30. Etemad E (1978) The Mammals of Iran. Rodents and Key to Their Classification (Vol. 1). National Society for Protection of Natural Resources and Human Environment, Teheran (in Farsi, with a summary in English)Google Scholar
  31. Fauquette S, Clauzon G, Suc JP, Zheng Z (1999) A new approach for palaeoaltitude estimates based on pollen records: example of the Mercantour massif (southeastern France) at the earliest Pliocene. Earth Planet Sci Lett 170:35–47CrossRefGoogle Scholar
  32. Fauquette S, Guiot J, Suc JP (1998) A method for climatic reconstruction of the Mediterranean Pliocene using pollen data. Palaeogeogr Palaeoclimatol Palaeoecol 144:183–201CrossRefGoogle Scholar
  33. Felsenstein J (1985) Confidence limits on phylogenies: an approach using the bootstrap. Evolution 39:783–791CrossRefGoogle Scholar
  34. Filippucci MG, Simson S, Nevo E (1989) Evolutionary biology of the genus Apodemus Kaup, 1829 in Israel. Allozymic and biometric analyses with description of a new species: Apodemus hermonensis (Rodentia, Muridae). Monit Zool 56:361–376Google Scholar
  35. Firouz E (2008) A Guide to the Fauna of Iran (Vertebrates). Iran University Press, Tehran (in Farsi)Google Scholar
  36. Fortelius M, Eronen J, Liu L, Pushkina D, Tesakov A, Vislobokova I, Zhang Z (2006) Late Miocene and Pliocene large land mammals and climatic changes in Eurasia. Palaeogeogr Palaeoclimatol Palaeoecol 238:219–227CrossRefGoogle Scholar
  37. Ghorbani F, Darvish J, Kami HG, Mirshamsi O (2010) Rodent fauna of the western Golestan Province in northeast Iran. IJAB 6:37–48Google Scholar
  38. Golonka J (2004) Plate tectonic evolution of the southern margin of Eurasia in the Mesozoic and Cenozoic. Tectonophysics 381:235–273CrossRefGoogle Scholar
  39. Goodwin GG (1940) Mammals collected by the Legendre 1938 Iran expedition. American Museum Novitates 1082:1–17Google Scholar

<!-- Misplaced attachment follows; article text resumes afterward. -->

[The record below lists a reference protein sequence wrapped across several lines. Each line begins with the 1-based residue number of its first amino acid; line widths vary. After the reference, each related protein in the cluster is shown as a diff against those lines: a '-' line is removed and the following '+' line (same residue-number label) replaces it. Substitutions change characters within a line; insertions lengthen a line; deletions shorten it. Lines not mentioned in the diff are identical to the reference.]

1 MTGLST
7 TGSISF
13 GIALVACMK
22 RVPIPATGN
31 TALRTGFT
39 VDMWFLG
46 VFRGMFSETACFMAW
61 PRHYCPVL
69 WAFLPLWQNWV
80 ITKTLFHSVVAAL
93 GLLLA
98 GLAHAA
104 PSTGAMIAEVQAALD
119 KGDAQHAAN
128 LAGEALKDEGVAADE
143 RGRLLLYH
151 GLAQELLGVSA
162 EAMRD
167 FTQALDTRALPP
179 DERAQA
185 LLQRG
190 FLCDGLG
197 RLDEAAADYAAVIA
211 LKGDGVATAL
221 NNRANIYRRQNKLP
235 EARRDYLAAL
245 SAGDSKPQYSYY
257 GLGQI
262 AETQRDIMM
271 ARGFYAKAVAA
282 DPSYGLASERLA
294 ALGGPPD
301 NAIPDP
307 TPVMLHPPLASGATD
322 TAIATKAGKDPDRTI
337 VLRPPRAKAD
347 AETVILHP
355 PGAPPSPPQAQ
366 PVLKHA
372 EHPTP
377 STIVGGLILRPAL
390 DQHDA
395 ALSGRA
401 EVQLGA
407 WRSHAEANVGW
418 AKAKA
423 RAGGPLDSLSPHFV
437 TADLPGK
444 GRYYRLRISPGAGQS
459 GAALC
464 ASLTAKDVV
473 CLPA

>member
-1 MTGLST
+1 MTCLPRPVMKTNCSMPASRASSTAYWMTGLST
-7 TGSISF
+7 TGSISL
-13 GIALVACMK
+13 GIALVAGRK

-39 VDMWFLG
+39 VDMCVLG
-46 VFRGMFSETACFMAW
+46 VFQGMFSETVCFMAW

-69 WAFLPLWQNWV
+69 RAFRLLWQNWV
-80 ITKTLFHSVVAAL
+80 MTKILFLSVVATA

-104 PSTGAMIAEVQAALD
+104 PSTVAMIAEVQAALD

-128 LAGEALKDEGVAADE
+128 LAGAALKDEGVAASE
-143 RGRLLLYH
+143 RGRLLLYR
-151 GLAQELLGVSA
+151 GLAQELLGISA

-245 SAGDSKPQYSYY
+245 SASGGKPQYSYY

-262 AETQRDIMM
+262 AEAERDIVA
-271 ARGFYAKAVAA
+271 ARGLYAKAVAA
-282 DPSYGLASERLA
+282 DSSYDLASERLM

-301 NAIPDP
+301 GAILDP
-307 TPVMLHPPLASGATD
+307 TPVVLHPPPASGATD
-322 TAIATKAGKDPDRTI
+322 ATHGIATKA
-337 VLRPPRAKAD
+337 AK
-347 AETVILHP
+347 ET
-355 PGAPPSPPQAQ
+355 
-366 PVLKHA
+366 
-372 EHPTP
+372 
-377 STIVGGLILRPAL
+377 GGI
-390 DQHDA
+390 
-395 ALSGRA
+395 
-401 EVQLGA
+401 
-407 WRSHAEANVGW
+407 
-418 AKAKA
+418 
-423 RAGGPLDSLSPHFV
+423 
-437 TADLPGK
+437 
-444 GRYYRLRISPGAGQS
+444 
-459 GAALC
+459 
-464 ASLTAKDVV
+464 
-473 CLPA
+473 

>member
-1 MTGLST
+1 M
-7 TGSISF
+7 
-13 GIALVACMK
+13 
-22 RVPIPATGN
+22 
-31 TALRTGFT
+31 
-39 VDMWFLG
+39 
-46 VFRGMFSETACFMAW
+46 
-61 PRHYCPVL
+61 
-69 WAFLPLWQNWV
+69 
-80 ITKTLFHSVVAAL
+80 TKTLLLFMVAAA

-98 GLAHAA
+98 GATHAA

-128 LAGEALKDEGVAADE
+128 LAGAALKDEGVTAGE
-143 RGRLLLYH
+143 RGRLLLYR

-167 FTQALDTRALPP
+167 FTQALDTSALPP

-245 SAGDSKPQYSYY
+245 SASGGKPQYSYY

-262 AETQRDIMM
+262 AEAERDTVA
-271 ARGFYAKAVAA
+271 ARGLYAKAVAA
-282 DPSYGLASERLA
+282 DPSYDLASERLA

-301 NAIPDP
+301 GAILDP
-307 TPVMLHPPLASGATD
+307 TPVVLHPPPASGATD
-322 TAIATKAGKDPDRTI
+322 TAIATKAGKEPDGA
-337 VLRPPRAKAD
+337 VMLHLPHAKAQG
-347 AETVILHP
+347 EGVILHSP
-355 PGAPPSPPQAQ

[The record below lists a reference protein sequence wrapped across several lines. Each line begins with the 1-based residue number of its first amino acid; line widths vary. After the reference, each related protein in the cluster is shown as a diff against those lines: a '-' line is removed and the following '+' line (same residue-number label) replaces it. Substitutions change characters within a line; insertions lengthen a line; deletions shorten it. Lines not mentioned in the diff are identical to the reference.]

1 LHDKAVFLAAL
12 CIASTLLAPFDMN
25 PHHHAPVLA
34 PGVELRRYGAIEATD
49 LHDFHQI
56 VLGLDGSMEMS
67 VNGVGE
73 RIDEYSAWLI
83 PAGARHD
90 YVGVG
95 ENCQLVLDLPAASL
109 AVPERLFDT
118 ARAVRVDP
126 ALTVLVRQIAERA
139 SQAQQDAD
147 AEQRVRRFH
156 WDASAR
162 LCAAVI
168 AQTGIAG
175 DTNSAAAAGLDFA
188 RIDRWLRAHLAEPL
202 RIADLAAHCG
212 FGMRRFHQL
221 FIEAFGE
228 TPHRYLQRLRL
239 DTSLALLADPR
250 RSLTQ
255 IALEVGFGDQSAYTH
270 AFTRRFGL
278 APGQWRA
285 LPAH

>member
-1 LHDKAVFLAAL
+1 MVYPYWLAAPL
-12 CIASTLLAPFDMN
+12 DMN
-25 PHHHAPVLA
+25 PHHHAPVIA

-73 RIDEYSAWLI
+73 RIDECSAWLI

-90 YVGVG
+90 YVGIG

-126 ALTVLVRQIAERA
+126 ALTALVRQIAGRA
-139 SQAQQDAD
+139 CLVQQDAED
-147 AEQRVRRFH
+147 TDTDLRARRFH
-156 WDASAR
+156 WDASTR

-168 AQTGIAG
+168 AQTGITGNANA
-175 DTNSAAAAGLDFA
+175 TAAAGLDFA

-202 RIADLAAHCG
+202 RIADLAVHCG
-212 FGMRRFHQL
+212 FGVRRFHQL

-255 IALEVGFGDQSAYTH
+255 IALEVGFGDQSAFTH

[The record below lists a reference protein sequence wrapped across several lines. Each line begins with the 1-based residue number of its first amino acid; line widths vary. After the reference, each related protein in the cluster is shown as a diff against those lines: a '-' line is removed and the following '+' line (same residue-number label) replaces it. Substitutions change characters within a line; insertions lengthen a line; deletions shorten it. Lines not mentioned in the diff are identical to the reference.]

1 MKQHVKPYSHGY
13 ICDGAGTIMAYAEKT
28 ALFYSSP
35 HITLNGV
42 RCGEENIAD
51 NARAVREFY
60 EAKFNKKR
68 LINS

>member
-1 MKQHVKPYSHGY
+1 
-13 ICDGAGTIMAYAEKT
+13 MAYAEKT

40. Guest B, Guest A, Axen G (2007) Late Tertiary tectonic evolution of northern Iran: a case for simple crustal folding. Global Planet Change 58:435–453CrossRefGoogle Scholar
  41. Hadid Y, Nemeth A, Snir S, Pavlıcek T, Csorba G, Kazmer M, Major A, Mezhzherin S, Rusin M, Coskun Y, Nevo E (2012) Is evolution of blind mole rats determined by climate oscillations? PLoS ONE 7:e30043PubMedCentralCrossRefPubMedGoogle Scholar
  42. Hall TA (1999) BioEdit: a user-friendly biological sequence alignment editor and analysis program for Windows 95⁄98⁄NT. Nucleic Acids SympSer 41:95–98Google Scholar
  43. Hoofer SR, Gaschak S, Dunina-Barkovskaya Y, Makluk J, Meeks HN, Wickliffe JK, Baker RJ (2007) New information for systematics, taxonomy, and phylogeography of the rodent genus Apodemus (Sylvaemus) in Ukraine. J Mammal 88:330–342CrossRefGoogle Scholar
  44. Hsu KJ, Montadert L, Bernoulli D, Cita MB, Erickson A, Garrison RE, Kidd RB, Melieres F, Muller C, Wright R (1977) History of the Mediterranean salinity crisis. Nature 267:399–403CrossRefGoogle Scholar
  45. Huelsenbeck JP, Ronquist FR, Teslenko M (2011) MRBAYES: Bayesian inference of phylogeny.
  46. Jangjoo M, Darvish J, Vigne JD (2011) Application of outline analysis on fossil and modern specimens of Apodemus. IJAB 7:143–155Google Scholar
  47. Javidkar M, Darvish J, RiahiBakhtiari A (2005) Discriminate analysis of dental and cranial characteristics in Apodemus hyrcanicus and A. hermonensis (Rodentia, Muridae) from Iran. Zool Middle East 35:5–12CrossRefGoogle Scholar
  48. Kimura M (1980) A simple method for estimating evolutionary rates of base substitutions through comparative studies of nucleotide sequences. Mol Evol 15:111–120CrossRefGoogle Scholar
  49. Koufos GD, Konidaris GE (2011) Late Miocene carnivores of the Greco-Iranian Province: composition, guild structure and palaeoecology. Palaeogeogr Palaeoclimatol Palaeoecol 305:215–226CrossRefGoogle Scholar
  50. Koufos GD, Kostopoulos DS, Vlachou TD (2005) Neogene/Quaternary mammalian migrations in Eastern Mediterranean. Belg J Zool 135:181–190Google Scholar
  51. Kovar-Eder J, Kvaček Z, Martinetto E, Roiron P (2006) Late Miocene to early Pliocene vegetation of southern Europe (7–4Ma) as reflected in the megafossil plant record. Palaeogeogr Palaeoclimatol Palaeoecol 238:321–339CrossRefGoogle Scholar
  52. Krijgsman W, Hilgen FJ, Raffi I, Sierro FJ, Wilson DS (1999) Chronology, causes and progression of the Messinian salinity crisis. Nature 400:652–655CrossRefGoogle Scholar
  53. Kryštufek B (2002) Identity of four Apodemus (Sylvaemus) types from the Eastern Mediterranean and the Middle East. Mammalia 66:43–51Google Scholar